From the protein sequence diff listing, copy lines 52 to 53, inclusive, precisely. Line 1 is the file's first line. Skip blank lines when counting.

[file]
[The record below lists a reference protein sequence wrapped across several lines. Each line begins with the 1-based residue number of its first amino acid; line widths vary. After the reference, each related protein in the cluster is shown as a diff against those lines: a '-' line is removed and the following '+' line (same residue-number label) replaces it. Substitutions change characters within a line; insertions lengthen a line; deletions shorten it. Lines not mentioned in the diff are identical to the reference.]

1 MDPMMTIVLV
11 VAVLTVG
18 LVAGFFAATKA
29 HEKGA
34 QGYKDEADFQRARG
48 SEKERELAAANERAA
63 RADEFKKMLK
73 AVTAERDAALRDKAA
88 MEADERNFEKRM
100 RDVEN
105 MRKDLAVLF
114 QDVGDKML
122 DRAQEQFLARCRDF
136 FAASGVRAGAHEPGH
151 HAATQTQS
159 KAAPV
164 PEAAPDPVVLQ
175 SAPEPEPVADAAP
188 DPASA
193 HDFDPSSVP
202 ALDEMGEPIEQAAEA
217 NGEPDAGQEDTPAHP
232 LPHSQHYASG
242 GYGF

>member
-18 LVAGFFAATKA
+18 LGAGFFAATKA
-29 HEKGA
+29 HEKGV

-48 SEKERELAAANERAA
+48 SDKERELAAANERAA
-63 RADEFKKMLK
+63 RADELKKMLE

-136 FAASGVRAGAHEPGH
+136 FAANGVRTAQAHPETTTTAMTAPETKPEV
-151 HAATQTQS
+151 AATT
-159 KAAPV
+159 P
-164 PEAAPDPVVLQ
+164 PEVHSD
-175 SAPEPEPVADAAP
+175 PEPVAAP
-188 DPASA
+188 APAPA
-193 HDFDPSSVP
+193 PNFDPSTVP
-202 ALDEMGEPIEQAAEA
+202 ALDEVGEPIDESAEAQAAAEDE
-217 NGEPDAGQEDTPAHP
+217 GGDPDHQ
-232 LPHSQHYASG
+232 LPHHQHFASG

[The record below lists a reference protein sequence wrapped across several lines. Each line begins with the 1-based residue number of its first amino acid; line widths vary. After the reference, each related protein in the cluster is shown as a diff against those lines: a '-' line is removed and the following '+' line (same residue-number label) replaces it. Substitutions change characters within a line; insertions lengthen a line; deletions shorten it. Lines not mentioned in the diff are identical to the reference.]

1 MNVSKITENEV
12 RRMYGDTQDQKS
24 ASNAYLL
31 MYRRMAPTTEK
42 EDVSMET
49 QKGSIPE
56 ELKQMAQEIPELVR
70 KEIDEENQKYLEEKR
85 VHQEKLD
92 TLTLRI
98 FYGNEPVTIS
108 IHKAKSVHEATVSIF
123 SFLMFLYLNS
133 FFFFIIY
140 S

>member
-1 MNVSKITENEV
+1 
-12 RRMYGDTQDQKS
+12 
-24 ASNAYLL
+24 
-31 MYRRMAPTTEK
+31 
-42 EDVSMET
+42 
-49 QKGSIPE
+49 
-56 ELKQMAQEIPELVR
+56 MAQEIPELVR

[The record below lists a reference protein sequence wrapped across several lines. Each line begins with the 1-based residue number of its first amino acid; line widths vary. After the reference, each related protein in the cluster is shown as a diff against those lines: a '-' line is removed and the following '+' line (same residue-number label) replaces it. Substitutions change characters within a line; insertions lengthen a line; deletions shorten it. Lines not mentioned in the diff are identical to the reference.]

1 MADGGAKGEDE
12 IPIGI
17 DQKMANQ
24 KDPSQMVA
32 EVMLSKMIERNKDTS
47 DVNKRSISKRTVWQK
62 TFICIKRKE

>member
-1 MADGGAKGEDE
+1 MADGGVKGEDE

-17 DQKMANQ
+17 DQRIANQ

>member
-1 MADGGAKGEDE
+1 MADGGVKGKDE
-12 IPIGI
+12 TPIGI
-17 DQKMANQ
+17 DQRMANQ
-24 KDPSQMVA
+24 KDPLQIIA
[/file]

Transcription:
+217 GGDPDHQ
-232 LPHSQHYASG